This one of only four canticles that are provided in the traditional language in the Book of Common Prayer (2004) of the Church of Ireland [see p 134] – the others are Urbs Fortitudinis, Cantate Domino, and A Song of the Light, although modern language versions may be found either in the Psalms in the Book of Common Prayer or in the Irish Church Hymnal.
Thomas Tallis, Samuel Adler and Charles Ives composed musical settings of Psalm 67. The Revd Henry Francis Lyte, the author of ‘Abdie with me’ and a former curate of Taghmon, Co Wexford, wrote an English hymn paraphrase of this psalm, ‘God of mercy, God of grace,’ generally sung to the tune ‘Heathlands’ by Henry Smart.
Psalm 67 (NRSVA):
To the leader: with stringed instruments. A Psalm. A Song.
1 May God be gracious to us and bless us
and make his face to shine upon us,
2 that your way may be known upon earth,
your saving power among all nations.
3 Let the peoples praise you, O God;
let all the peoples praise you.
4 Let the nations be glad and sing for joy,
for you judge the peoples with equity
and guide the nations upon earth.
5 Let the peoples praise you, O God;
let all the peoples praise you.
6 The earth has yielded its increase;
God, our God, has blessed us.
7 May God continue to bless us;
let all the ends of the earth revere him.
The theme in this week’s prayer diary of the Anglican mission agency USPG (United Society Partners in the Gospel) is ‘Truth Telllers,’ and is introduced this morning by Steve Cox, Chair of Christians in the Media. He writes:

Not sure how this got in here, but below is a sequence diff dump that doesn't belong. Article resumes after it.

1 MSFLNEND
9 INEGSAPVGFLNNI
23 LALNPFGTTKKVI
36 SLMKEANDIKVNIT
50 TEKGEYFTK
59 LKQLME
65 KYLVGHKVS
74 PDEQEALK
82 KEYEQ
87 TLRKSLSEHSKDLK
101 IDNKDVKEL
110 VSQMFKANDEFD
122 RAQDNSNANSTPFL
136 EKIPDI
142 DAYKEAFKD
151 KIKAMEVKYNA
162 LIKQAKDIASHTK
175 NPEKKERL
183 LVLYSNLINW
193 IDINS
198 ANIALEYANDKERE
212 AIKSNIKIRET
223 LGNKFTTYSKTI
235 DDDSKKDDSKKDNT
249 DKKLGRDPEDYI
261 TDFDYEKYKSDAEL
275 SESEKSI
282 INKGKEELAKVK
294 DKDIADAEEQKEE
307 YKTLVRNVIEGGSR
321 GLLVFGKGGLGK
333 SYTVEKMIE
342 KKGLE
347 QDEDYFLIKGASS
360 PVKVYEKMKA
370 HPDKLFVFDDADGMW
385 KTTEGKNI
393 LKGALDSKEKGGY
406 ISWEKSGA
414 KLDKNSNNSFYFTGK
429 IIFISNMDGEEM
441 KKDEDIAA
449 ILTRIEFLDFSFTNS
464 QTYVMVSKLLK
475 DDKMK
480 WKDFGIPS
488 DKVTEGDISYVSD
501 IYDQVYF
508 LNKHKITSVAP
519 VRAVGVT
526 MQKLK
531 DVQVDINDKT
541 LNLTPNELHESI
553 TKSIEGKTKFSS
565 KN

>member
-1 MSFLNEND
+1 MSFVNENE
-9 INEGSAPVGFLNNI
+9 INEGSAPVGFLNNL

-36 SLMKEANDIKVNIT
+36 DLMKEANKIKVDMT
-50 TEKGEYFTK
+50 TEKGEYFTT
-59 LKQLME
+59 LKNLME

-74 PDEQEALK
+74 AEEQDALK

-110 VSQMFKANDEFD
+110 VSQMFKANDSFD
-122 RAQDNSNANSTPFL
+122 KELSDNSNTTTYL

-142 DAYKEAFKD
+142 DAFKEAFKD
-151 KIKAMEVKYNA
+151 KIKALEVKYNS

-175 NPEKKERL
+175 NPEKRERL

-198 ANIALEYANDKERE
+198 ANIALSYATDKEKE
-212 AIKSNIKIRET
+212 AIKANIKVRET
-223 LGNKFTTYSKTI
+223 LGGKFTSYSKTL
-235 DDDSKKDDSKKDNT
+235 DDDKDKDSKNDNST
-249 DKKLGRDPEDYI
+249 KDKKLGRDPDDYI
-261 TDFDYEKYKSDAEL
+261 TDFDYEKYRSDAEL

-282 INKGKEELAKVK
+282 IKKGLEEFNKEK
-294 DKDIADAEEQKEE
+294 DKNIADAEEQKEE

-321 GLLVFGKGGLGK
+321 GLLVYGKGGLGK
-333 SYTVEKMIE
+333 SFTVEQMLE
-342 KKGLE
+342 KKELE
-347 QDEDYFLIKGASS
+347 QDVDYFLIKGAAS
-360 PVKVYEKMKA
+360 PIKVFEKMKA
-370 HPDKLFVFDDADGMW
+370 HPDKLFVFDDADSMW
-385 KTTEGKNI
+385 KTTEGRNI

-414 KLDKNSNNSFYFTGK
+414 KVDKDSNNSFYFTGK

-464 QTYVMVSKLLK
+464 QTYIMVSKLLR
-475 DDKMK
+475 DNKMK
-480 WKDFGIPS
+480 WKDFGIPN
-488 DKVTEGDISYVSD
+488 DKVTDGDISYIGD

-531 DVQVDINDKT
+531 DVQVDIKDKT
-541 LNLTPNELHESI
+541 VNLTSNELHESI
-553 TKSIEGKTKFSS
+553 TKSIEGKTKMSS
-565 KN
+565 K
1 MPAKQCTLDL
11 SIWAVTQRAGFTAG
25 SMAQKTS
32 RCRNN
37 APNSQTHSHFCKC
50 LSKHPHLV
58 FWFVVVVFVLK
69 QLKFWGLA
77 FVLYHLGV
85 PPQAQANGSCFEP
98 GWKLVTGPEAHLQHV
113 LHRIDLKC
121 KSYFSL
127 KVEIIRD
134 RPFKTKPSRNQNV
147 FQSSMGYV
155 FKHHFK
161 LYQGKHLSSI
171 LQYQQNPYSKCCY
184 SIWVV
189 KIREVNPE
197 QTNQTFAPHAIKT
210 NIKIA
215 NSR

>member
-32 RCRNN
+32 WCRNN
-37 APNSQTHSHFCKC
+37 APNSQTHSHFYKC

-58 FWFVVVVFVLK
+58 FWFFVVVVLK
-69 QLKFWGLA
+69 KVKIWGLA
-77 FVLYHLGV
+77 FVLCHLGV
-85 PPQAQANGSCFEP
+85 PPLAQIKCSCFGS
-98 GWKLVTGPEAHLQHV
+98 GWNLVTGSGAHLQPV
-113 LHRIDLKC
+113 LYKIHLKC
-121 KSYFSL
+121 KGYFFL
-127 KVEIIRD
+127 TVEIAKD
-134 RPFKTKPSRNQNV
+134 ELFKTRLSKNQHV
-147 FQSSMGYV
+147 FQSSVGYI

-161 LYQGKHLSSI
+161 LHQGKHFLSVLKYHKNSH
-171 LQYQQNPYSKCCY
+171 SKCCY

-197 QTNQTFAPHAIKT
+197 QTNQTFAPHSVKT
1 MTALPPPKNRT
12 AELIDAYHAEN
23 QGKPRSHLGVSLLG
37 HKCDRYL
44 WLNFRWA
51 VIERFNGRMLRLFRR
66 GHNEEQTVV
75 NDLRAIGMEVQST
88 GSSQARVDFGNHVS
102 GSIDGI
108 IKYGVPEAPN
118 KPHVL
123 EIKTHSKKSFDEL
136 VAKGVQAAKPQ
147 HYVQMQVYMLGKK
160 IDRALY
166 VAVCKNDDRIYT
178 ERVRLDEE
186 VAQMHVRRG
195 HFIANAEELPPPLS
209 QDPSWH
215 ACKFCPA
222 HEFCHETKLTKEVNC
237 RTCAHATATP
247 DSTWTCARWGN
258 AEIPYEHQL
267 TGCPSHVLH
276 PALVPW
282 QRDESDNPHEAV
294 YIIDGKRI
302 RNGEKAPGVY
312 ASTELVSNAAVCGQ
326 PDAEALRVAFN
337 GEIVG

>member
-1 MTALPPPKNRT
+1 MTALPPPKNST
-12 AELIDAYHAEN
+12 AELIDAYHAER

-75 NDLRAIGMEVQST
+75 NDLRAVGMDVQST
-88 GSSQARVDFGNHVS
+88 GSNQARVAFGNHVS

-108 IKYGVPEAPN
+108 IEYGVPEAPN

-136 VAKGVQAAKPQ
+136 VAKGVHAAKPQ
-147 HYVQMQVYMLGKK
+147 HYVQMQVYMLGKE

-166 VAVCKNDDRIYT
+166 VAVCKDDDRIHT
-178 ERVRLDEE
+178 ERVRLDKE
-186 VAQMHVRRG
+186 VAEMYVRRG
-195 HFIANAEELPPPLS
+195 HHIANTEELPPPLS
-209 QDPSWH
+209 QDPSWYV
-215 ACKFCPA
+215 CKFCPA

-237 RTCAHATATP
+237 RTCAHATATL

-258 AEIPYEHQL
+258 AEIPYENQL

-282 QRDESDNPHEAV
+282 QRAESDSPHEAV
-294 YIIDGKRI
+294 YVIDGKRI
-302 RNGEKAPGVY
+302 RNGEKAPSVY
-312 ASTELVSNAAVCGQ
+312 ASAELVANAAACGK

Edmund Burke, the 18th Century Anglo-Irish statesman, was reported to have said; ‘There are Three Estates in Parliament; but, in the Reporters’ Gallery yonder, there sits a Fourth Estate more important far than they all.’
This respect for the media has been severely shaken in recent years. Yet, at its very best, the media continues to hold those in power to account, to call out injustice where it is seen, and unseen, and to be a voice to the voiceless.
It is crucial we support a free and independent press, while maintaining strong regulatory oversight. In a world of powerful, and quickly emerging, media platforms, Christians in Media will always be objective, and question where necessary, but not be afraid to highlight a media that brings us facts, information and truth.
As Christians, we pray for those in the media to uncover the beauty of hope, love and renewal that blossom in the debris of conflict, greed and exploitation. We pray that everyone in the media turn their weapons of word and image into ploughshares of peace and reconciliation.
We pray World Press Freedom Day continues to support the ‘Truth Tellers’ and uphold freedom of expression and information as a public good.
The USPG Prayer Diary this morning (1 May 2022) invites us to pray:
you reach the stubborn and the cynical.
Teach us to be empathetic and understanding
as we seek to spread the Word.
Scripture quotations are from the New Revised Standard Version Bible: Anglicised Edition copyright © 1989, 1995, National Council of the Churches of Christ in the United States of America. Used by permission. All rights reserved worldwide. http://nrsvbibles.org
Posted by Patrick Comerford at 06:30
Labels: Canticles, Easter 2022, Flags, Hymns, Jewish Spirituality, Journalism, Justice, media interviews, Meteora, Milton Keynes, Mission, Prayer, Psalms, Sabbath, Taghmon, TCD, USPG, Wolverton